11. Ask students to summarize and add to the answer of another student to promote active listening.

12. When asking questions, allow students the opportunity to think. Do not always allow spontaneous answers. Ask how many students agree or disagree with the answer and why?

13. Use diagrams, flow charts, and other graphics as the basis of discussion. Put an overhead up or show a film clip and call on students to summarize the concepts illustrated in the graphic or film.

14. Provide frequent opportunities for students to write and to have writing assessed. Provide examples of good writing... for example, show them a good paper from last year or post some good essay exam answers. Give students the opportunity to write a practice essay answer before the exam... lead a class discussion on the content. Provide students with the assessment tool to be used in grading term papers. Provide students the opportunity to write and document the integration of their academic and clinical knowledge and skills using reflective journals or case studies.

15. Use the 1 minute end-of-class paper or another self-assessment tool at least once a week. You and the students need to be encouraged to assess what they understand and what needs clarification.

16. Be sure that your evaluative mechanisms (quizzes, exams, papers) reflect your critical thinking objectives. Do not profess to encourage critical thinking if your exams consist only of lower order, factual based objective questions.

17. Teaching critical thinking takes time. One hour classes are difficult. If possible, schedule class for a minimum of 90 minutes per session.

18. Use methods of self-assessment, peer assessment, and random grading to reduce the written assignments that you personally evaluate.

19. Design teacher evaluation tools which reflect the focus on student learning. Many teaching evaluations are focused on the delivery of knowledge by the teacher using the lecture method.

 

Sample assignments and exercises.

Below are three sample assignments and exercises that I have used to promote critical thinking in my classes. Design one assignment to use in your class which will promote one or more of the elements of reasoning.

1. An in-class small group discussion on cardiac function at the end of a week of reading and discussion in a junior level class in Cardiopulmonary Physiology.

Based upon your understanding of normal cardiac function, discuss how the following heart pathologies might affect pressures, blood flow, contractility, stroke volume, cardiac output, or any other cardiac mechanism (45 minutes). Be prepared to present any one of the pathologies to the class during the summary discussion (45 minutes).

  • Ischemic heart disease
  • Atherosclerosis
  • Coronary occlusions
  • Myocardial Infarct
  • Cardiac Failure: left/right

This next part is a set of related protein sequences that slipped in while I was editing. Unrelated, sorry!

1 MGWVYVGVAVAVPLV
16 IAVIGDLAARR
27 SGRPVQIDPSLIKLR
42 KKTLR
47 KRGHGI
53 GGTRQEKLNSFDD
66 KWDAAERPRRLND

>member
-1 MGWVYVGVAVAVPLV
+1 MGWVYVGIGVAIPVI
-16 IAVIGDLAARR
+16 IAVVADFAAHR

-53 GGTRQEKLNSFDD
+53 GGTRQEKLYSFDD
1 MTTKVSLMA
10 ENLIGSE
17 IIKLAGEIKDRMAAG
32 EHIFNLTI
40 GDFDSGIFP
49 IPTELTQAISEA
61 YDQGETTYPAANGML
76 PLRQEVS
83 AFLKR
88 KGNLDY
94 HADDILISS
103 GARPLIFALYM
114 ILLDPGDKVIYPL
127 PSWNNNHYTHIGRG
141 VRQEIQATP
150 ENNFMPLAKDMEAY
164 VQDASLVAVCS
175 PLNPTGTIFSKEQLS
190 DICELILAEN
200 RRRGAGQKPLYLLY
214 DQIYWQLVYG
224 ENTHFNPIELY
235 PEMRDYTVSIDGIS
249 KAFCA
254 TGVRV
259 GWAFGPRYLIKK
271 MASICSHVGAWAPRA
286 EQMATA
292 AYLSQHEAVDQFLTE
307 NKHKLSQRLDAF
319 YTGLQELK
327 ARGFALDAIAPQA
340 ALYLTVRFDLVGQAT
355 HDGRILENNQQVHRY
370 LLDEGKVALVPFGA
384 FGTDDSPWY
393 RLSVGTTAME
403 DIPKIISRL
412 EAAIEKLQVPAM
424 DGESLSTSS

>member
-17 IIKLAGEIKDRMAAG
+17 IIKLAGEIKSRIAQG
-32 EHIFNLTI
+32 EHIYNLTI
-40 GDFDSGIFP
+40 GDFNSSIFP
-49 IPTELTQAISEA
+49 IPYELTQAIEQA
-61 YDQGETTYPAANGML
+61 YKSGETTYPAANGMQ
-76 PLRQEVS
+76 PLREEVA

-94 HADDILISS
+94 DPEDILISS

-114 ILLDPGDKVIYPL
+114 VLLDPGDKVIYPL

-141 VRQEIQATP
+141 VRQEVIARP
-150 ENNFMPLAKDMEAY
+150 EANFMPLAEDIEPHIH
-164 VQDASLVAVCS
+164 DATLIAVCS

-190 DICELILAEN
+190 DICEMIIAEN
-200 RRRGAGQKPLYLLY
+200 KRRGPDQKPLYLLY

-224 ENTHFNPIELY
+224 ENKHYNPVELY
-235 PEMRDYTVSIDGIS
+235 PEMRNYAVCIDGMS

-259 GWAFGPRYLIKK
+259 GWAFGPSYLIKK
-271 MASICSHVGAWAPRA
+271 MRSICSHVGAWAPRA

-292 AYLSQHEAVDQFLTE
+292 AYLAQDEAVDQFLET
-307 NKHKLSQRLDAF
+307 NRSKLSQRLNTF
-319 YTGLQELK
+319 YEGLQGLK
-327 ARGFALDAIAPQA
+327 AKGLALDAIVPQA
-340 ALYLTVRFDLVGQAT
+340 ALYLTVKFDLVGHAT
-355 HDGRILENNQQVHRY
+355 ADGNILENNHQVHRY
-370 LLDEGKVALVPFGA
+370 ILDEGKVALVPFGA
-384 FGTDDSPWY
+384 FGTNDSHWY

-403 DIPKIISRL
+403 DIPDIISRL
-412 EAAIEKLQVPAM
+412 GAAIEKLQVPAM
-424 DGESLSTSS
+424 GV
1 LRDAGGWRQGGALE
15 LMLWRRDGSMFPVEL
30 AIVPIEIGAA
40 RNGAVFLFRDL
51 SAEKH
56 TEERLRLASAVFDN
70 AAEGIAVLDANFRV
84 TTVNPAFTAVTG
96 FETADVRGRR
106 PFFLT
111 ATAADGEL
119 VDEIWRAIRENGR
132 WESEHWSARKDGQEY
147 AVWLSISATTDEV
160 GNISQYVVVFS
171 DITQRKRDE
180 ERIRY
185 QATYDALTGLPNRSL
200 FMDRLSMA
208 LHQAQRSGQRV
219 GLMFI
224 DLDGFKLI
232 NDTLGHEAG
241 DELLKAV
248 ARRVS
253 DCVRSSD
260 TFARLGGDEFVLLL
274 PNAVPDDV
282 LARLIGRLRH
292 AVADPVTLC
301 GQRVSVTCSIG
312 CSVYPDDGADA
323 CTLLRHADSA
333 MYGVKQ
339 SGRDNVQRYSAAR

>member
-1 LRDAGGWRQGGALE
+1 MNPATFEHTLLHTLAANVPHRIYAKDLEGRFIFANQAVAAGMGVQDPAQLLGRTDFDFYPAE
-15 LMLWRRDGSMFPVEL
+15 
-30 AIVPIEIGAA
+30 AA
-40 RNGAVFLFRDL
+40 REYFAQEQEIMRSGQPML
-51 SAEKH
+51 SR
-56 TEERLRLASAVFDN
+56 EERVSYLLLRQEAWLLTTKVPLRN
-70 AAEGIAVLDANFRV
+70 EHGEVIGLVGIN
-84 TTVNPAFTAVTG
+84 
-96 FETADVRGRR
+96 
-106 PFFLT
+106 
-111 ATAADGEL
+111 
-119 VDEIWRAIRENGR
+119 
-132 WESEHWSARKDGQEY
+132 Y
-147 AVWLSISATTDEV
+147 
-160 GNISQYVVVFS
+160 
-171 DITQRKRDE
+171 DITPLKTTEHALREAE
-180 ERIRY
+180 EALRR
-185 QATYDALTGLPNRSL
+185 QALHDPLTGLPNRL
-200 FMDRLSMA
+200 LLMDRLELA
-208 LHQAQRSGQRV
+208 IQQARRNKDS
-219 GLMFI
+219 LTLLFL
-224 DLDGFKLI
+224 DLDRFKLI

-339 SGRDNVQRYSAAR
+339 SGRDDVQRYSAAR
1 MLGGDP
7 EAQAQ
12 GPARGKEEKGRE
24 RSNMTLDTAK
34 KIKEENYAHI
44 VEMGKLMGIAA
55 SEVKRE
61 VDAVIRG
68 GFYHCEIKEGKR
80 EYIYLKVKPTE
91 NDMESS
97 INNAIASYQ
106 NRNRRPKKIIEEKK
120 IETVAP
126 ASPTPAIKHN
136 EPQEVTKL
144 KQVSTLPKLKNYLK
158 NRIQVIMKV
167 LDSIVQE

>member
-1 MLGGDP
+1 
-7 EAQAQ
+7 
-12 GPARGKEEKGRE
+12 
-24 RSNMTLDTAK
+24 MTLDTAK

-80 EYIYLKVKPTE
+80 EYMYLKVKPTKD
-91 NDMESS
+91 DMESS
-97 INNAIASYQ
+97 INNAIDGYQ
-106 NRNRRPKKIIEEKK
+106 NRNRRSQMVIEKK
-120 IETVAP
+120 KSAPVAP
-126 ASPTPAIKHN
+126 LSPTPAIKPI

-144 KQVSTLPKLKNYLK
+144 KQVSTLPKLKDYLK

• Aortic valve disease: regurgitation and stenosis
  • Mitral valve disease: regurgitation and stenosis
  • Patent Ductus Arteriosus
  • Ventricular Septal defect: Left-Right Shunt

 

2. An in-class writing exercise in Anatomy and Physiology II, the week before the midterm exam.

Without using your notes or books, independently write an answer to the following practice essay question. You will have 10 minutes to prepare your answer. When instructed to do so, you will exchange papers with a partner.

Following the exchange, you will have 10 minutes to read and evaluate your partner's answer. In evaluating your partner's response you may use your notes or text. Feel free to make notes or marks on your partner's paper. Your evaluation should consider clarity, physiological accuracy, precision and detail, relevance of points to the question, depth or completeness, and logical order of thought. The feedback you give to your partner should include constructive suggestions for improvement.

You will then each spend 5 minutes providing feedback to your partner. Before the next class, your assignment is to rewrite the question independently, recalling the points you have learned in this class session.

 

The question: Following an auto accident, a patient arrives at the emergency room hemorrhaging and has a rapid, thready pulse. Upon arrival, the patient's blood pressure is within normal limits. Describe the compensatory mechanisms which are maintaining blood pressure despite blood loss.

3. An out-of-class writing and self-assessment writing assignment in a junior level class in Cardiopulmonary Physiology.

Higher Order Thinking Question: What are the progressive clinical consequences of an aging cardiovascular system?

Are there smaller questions or problems within that question? Here are some things which you might consider in thinking about that question:

  • How does the process of aging manifest itself structurally in the cardiovascular system?
  • Are there any physiological resolutions to these changes and how do they manifest themselves?
  • Are there any clinical interventions which may also be useful?
  • How are other systems impacted by the aging cardiovascular system?

Are there additional items or issues you would want to include?

Compose a well organized 1-2 page response to the major question. Assess your answer using the following criteria on the sheet provided.

  • Is it clear? Are your points well stated?
  • Are you physiologically accurate?
  • Are you precise? Can you be more detailed?
  • Is the information you include relevant to the question?
  • Does your answer address the complexity of the question?
  • Have you covered the problems within the question?
  • Do you make sense? Do your thoughts flow logically?

 

 

Reference

1. Chaffe J. Thinking critically, ed 4. Boston, Houghton Mifflin, 1994.